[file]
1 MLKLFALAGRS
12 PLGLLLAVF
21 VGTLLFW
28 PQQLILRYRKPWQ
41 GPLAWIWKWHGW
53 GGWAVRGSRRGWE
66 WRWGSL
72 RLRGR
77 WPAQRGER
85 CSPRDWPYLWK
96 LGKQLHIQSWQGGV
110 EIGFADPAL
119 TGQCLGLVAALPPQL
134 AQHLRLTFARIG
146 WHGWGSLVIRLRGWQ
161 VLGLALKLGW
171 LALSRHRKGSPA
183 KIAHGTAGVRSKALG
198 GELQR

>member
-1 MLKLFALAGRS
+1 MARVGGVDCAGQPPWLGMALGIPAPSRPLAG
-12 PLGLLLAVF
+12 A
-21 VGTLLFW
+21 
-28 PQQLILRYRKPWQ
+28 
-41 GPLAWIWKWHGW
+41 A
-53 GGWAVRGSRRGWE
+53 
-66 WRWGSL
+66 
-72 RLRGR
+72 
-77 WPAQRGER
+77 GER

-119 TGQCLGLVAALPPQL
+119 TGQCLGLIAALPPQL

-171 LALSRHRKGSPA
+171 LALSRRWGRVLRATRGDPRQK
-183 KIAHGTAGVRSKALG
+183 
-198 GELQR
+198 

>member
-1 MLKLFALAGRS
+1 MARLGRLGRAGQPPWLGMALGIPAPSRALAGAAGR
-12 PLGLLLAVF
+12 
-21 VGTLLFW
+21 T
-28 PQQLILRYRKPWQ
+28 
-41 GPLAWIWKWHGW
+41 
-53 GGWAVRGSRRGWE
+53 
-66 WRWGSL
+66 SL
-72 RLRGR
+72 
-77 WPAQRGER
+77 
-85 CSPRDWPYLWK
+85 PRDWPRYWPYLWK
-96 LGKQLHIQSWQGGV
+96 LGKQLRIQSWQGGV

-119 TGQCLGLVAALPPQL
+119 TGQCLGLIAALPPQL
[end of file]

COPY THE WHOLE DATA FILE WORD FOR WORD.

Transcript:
1 MLKLFALAGRS
12 PLGLLLAVF
21 VGTLLFW
28 PQQLILRYRKPWQ
41 GPLAWIWKWHGW
53 GGWAVRGSRRGWE
66 WRWGSL
72 RLRGR
77 WPAQRGER
85 CSPRDWPYLWK
96 LGKQLHIQSWQGGV
110 EIGFADPAL
119 TGQCLGLVAALPPQL
134 AQHLRLTFARIG
146 WHGWGSLVIRLRGWQ
161 VLGLALKLGW
171 LALSRHRKGSPA
183 KIAHGTAGVRSKALG
198 GELQR

>member
-1 MLKLFALAGRS
+1 MARVGGVDCAGQPPWLGMALGIPAPSRPLAG
-12 PLGLLLAVF
+12 A
-21 VGTLLFW
+21 
-28 PQQLILRYRKPWQ
+28 
-41 GPLAWIWKWHGW
+41 A
-53 GGWAVRGSRRGWE
+53 
-66 WRWGSL
+66 
-72 RLRGR
+72 
-77 WPAQRGER
+77 GER

-119 TGQCLGLVAALPPQL
+119 TGQCLGLIAALPPQL

-171 LALSRHRKGSPA
+171 LALSRRWGRVLRATRGDPRQK
-183 KIAHGTAGVRSKALG
+183 
-198 GELQR
+198 

>member
-1 MLKLFALAGRS
+1 MARLGRLGRAGQPPWLGMALGIPAPSRALAGAAGR
-12 PLGLLLAVF
+12 
-21 VGTLLFW
+21 T
-28 PQQLILRYRKPWQ
+28 
-41 GPLAWIWKWHGW
+41 
-53 GGWAVRGSRRGWE
+53 
-66 WRWGSL
+66 SL
-72 RLRGR
+72 
-77 WPAQRGER
+77 
-85 CSPRDWPYLWK
+85 PRDWPRYWPYLWK
-96 LGKQLHIQSWQGGV
+96 LGKQLRIQSWQGGV

-119 TGQCLGLVAALPPQL
+119 TGQCLGLIAALPPQL